(July 2, 2021)—If I had to describe myself, I’d say that I am a chronic overthinker. My brain tends to fire off thousands of thoughts a minute, anxious about the small and large alike. Before I even arrived at the Preservation Archaeology Field School, I was worrying about how I might mess up in excavation.
My chronic anxiety didn’t just go away when I started working in my unit. No matter how many times my crew leader, Lauren Bridgeman, reminded me that we were excavating for the first time in our lives, and that as students, we were expected to make the mistakes that would help us learn and grow, I was still scared. On my first week of excavating, I worked myself up into a panic attack in fear that I would dig through the wall I was meant to be clearing up. I was unable to trust that I’d see the difference between dirt and wall. But despite my fears, I knew that excavation was something I didn’t want to run away from. I showed up every day and gave it my all.
A day after my panic attack, we began excavating the second layer in our unit. Deciding to take it down 15 centimeters in the southeast corner next to a known wall, Sam and I went to work with pickaxes and shovels. At exactly the depth we were trying to achieve, we were seeing some uniform stones and some compact gray material. It quickly became apparent that we had dug through a back wall we didn’t know was there!
What had been my worst nightmare had come true, and yet…all we could do was laugh. There was no way of knowing there would be a wall there, and it really was no big deal. Throughout that layer, we ended up finding several artifacts—multiple projectile points, a large Cliff polychrome sherd, a spindle whorl. It was an amazing layer, and our mistake paled in comparison to the great work we did excavating.
We kept working. In our unit, we had the fortune of knowing roughly where the floor would be due to a trench that had been dug in the previous field season. Roughly 5 centimeters above that depth, we realized that the whole unit had a layer of adobe melt resting directly on top of the floor. We had the unenviable job of trying to discern this layer of gray adobe from the nearly identical compacted floor. If I had begun excavating at this point, I would’ve had another panic attack.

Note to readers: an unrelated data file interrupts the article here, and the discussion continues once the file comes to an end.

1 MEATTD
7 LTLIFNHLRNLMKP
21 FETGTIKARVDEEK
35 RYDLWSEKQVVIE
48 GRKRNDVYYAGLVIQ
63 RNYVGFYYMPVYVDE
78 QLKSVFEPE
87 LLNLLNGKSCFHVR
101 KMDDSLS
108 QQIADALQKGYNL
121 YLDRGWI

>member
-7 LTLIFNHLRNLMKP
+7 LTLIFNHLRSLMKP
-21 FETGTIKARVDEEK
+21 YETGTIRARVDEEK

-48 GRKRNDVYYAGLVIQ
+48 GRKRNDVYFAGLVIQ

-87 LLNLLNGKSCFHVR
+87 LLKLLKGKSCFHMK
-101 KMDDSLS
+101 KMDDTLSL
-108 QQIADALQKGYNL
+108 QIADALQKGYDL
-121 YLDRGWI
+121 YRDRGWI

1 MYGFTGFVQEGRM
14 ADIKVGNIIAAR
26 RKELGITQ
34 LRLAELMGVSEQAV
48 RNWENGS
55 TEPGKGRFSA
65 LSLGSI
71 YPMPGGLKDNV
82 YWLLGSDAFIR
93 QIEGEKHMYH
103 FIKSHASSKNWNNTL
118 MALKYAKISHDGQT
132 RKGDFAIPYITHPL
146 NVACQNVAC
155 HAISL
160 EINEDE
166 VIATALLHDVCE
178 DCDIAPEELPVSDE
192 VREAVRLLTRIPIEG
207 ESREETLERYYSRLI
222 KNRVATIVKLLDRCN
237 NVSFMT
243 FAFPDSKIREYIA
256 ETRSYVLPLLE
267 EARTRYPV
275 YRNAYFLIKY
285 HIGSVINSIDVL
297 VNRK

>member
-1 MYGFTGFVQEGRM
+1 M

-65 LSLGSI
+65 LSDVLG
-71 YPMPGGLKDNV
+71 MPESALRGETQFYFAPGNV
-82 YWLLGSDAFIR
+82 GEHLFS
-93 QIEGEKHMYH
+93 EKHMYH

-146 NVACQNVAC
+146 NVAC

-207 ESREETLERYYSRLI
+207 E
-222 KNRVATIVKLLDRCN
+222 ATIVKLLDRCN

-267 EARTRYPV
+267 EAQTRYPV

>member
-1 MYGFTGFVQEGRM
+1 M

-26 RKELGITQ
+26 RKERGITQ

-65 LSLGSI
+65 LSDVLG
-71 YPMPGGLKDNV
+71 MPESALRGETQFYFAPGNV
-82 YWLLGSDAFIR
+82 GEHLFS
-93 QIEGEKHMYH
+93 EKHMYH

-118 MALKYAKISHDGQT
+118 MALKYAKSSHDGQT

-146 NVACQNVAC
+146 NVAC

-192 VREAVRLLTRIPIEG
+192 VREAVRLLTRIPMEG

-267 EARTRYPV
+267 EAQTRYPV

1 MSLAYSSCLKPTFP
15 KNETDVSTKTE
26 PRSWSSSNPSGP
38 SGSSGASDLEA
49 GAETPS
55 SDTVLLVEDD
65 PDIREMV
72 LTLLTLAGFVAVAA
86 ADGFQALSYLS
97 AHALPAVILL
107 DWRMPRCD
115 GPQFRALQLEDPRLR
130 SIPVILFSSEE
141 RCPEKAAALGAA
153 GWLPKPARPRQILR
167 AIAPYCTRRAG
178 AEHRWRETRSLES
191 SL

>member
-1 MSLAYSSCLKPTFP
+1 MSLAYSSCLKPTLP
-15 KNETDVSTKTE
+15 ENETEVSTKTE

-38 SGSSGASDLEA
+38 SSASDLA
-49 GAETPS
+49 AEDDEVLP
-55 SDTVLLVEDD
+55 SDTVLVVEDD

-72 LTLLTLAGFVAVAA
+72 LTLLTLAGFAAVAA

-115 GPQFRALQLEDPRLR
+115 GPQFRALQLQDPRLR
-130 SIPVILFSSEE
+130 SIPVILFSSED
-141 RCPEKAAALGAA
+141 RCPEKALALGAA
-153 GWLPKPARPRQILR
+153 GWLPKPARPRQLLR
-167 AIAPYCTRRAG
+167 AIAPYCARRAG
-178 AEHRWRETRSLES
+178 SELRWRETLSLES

But that didn’t happen at all. Instead, I took my time with my trowel and asked my teammates and Lauren questions often. Soon I was able to feel the difference between floor and melt with my trowel—the melted adobe was a lot softer than the floor, and it had a mottled appearance. We worked diligently to pull back the adobe in search of the floor.
After uncovering a hearth feature in our unit, I started working on clearing around some rock features and clearing up the northeast corner. I felt that the melt was very soft in that area and confidently kept pulling away dirt with my trowel. After a few minutes, I revealed the top rim of a piece of pottery. I stopped, with bated breath, and called to Lauren and Rebecca. Carefully pulling back with my trowel, I revealed more and more of that rim. We realized I had uncovered a mealing feature, a bowl set into the floor to collect the contents of one’s metate.
At this point, we decided that it would be best to leave this feature to be excavated separately, and I started working in a different area to keep bringing the layer down to the floor. In one spot, I felt that same very soft adobe melt and kept troweling…and once again, the adobe gave way to reveal the rim of another large bowl set into the floor. Another mealing feature! For a second, I couldn’t believe it.
In just a couple of weeks, I have grown so much. I have learned to ask questions when I need to and to trust what I am seeing. Most importantly, I know that even if I do make mistakes, it won’t be the end of the world. I am very grateful to the Preservation Archaeology Field School for helping me gain confidence in my abilities and for setting me up for success in my future archaeological endeavors.